“How Israeli Soldiers Traveled 4,000km to Rescue Kidnapped Israeli Citizens (Lessons for Nigeria on Chibok Kinappings)” By Fabiyi Rotimi
FULL TEXT OF THE SPEECH TITLED DELIVERED BY ENGR. ROTIMI FABIYI (MNIM, MNSCHE, MNSE, COREN REG) AT A SYMPOSIUM ON CHIBOK KIDNAPPINGS ORGANIZED BY COMMITTEE OF PROGRESSIVES AND REALISTS (CPR) IN IKORODU, LAGOS STATE, NIGERIA ON 27TH JUNE, 2014
Good afternoon to everyone present with me in this lovely auditorium today and good afternoon to everyone that in one way or the other contributed to the success of this occasion. My name is Rotimi Fabiyi and I am standing in front of you to speak with you on the topic “How Israeli Soldiers Traveled 4,000 Kilometers To Rescue Kidnapped Israeli Citizens (Lessons For Nigeria On Chibok Kidnappings)”.
I am exceptionally glad to speak on this 17-word topic because at no point in the history of this country named Nigeria that such a topic is more necessary and important. The pertinence of this topic will even become trebled when one recollects that it is nearly 3months now that more than 200 secondary school girls were kidnapped as an act of terrorism by members of Jama’atu Ahlis Sunna Lida’awati Wal-Jihad terrorists (widely called Boko Haram) wearing bogus Nigerian Army uniforms in Chibok, Borno State, Nigeria. Since 14th April,2014 that the incident occurred, the Nigerian government has not really taken any concrete and effective physical action to get the girls back which is the real reason why this symposium is holding today and the real reason why this speech is being delivered today.
Before proceeding beyond this juncture, it is of utmost pertinence to note that I am not here to try to suggest to you that terrorism is a problem peculiar to only Nigeria because the fact remains that many other countries of the world have had to battle and are still battling with terrorism within their territories. From 1919 to 1920, the U.S-based Galleanist terrorists killed dozens of Americans through indiscriminate (and targeted) bombings; the Social Revolutionaries successfully terrorized czarist Russia (by assassinating many governors and ministers) starting from the 1890s; the Mau-mau terrorists caused a lot of trouble for British colonialists in Kenya in the 1960s, the same way the shortlived Nigerian terrorist group Zikist Vanguard (which had nothing to do with the whiskey-gulping Dr. Azikiwe who once attempted suicide) tried but largely failed in its attempt at consecutive assassinations of pre-Nigerian independence British colonialists; the terrorist group Weather Underground (whose pardoned top member Bill Ayers is one of U.S President Obama’s best friends) bombed a lot of government buildings in USA from 1969 to 1977; the Baader-Meinhoff terrorists (officially called Red Army Faction) gave West Germany sleepless nights in the 1970s by its effective campaigns of kidnappings and assassinations, the same way its twin terrorist group Revolutionary Cells did in the selfsame West Germany till the German Reunification in the 1990s; the Popular Front for the Liberation of Palestine gave Israel a lot of headaches in the 1970s, and further acts of terrorism were later perpetrated by Palestinian Liberation Organisation and Hamas on the same country. Other examples of terrorism in recent world history include the murderous decades-long rampages of the Irish Republican Army in United Kingdom, the assassinations and multiple bombings by Mandela’s African National Congress in South Africa, the killing and kidnapping spree of the Red Brigades in Italy (including the murder of Italian Prime Minister Aldo Moro 54 days after he was kidnapped) and also the international massacres perpetrated by the terrorist groups Japanese Revolutionary Army and the jihadist Al Qaeda.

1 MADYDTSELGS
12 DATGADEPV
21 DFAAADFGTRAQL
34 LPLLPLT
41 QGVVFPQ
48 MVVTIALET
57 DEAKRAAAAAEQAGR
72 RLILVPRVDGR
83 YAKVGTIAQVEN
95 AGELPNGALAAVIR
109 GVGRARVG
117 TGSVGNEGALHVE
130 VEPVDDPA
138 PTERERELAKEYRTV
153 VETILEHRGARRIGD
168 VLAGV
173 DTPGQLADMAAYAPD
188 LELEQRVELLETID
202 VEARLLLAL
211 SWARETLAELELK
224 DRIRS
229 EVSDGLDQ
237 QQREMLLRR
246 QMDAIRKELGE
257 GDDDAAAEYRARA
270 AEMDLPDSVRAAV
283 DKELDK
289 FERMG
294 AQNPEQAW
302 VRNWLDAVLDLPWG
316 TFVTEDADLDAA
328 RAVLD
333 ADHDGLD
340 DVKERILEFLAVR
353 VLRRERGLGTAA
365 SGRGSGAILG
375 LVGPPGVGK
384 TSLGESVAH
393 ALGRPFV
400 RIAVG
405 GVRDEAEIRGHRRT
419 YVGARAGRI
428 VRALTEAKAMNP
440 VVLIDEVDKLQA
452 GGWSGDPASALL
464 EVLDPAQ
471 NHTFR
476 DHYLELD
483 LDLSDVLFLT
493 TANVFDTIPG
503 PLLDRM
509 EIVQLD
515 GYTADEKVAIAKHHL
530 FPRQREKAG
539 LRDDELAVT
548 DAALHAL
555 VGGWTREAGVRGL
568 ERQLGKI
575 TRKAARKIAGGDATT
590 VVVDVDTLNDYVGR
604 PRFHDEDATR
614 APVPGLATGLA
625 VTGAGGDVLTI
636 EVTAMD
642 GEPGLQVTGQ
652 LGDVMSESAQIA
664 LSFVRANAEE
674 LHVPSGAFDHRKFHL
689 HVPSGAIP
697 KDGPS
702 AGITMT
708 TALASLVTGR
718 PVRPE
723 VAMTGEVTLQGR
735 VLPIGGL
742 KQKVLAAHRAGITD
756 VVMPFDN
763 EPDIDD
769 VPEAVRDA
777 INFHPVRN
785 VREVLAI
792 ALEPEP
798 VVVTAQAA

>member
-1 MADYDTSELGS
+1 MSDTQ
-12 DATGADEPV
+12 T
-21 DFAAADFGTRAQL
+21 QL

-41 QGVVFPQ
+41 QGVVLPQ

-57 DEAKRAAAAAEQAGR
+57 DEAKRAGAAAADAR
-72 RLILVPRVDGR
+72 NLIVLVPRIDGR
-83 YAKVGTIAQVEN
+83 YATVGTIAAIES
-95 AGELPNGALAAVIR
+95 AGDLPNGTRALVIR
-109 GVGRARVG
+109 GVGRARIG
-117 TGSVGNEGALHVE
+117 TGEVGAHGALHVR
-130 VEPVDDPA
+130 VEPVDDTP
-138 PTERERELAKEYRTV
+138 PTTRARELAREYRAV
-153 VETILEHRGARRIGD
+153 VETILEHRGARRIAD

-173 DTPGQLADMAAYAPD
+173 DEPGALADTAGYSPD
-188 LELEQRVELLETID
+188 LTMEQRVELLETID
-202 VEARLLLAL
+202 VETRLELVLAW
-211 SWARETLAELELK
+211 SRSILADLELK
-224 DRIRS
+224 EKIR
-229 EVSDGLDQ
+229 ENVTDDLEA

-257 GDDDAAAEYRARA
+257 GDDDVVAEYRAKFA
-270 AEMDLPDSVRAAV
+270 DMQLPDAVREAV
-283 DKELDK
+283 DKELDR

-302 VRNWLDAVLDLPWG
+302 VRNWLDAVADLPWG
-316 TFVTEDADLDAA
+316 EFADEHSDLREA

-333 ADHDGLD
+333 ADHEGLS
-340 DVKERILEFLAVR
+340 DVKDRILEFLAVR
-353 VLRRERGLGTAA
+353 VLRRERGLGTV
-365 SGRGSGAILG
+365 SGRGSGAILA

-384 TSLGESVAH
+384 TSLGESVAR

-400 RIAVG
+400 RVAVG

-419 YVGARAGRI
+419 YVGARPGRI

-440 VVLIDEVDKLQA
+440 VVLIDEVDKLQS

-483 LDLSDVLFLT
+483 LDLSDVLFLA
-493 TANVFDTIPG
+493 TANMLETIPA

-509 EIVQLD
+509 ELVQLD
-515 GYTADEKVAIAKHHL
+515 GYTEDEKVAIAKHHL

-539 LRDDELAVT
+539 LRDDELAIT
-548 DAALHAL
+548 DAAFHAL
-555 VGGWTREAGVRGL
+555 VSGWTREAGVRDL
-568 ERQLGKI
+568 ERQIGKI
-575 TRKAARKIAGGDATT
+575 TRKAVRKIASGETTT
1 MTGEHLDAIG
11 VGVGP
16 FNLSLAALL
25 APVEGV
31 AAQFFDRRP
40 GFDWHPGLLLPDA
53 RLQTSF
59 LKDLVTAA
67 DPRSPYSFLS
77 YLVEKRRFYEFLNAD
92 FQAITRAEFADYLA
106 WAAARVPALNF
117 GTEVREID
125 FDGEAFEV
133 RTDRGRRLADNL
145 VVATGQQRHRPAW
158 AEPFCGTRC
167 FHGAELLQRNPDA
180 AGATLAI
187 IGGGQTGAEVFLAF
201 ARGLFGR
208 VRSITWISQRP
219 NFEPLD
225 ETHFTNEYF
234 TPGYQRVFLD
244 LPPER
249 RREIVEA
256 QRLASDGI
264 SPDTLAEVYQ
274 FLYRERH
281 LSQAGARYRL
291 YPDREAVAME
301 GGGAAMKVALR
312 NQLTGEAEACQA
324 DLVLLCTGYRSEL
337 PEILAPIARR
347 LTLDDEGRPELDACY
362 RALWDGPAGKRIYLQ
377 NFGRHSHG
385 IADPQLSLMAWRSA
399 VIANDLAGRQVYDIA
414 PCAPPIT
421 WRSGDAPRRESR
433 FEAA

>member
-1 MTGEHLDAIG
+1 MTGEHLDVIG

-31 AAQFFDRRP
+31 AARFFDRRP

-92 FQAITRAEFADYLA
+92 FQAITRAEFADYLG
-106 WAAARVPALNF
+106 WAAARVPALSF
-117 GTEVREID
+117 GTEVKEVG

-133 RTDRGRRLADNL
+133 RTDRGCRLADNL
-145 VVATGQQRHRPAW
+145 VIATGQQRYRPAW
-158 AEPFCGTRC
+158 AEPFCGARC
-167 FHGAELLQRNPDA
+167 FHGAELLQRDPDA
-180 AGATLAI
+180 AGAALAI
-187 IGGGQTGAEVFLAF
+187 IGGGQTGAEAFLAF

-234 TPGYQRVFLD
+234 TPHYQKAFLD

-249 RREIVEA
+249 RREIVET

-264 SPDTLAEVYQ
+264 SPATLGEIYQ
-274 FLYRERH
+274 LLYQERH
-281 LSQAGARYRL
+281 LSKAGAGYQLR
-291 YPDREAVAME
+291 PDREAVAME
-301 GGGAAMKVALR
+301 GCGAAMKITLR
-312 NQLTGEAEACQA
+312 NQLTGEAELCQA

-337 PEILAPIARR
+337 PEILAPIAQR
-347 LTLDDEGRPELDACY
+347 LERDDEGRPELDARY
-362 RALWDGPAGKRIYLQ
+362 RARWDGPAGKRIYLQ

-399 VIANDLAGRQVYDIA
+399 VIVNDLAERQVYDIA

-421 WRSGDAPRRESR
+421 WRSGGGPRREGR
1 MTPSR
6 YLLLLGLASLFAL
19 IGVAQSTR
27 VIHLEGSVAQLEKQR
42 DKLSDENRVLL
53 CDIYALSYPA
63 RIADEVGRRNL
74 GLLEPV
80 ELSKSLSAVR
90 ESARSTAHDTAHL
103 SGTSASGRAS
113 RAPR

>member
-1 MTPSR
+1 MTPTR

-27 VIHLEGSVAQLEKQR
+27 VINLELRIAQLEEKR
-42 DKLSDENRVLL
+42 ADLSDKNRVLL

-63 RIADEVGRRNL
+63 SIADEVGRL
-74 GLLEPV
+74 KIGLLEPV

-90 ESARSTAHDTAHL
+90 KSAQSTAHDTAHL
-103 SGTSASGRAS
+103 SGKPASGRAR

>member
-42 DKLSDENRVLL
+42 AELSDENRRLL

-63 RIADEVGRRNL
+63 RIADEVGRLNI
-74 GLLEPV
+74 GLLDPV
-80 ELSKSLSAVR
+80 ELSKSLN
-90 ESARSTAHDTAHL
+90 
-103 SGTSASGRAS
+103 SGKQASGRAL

In the countries of the world just mentioned, terrorism came with its inevitable and uninvited arrival but its coming, as collective occurrences, was not what matters in the context of the topic of this speech but rather the way it (the terrorism question) was solved. In other words, I am categorically stating that having a problem does not in itself make an entity (e.g a country) a failure; it is how the entity solves the said problem that makes it be seen in posterity as either a failure or a success. In discussing the kidnappings of almost 300 schoolgirls in Chibok, Borno State, Nigeria in April 2014, we can take a short look at a similar (but far worse) occurrence that once happened to the Middle East country named Israel and see how that small country (in comparison with Nigeria) promptly solved the problem in an unprecedentedly fast and shockingly effective manner to become an exemplar of counter-terrorism in the world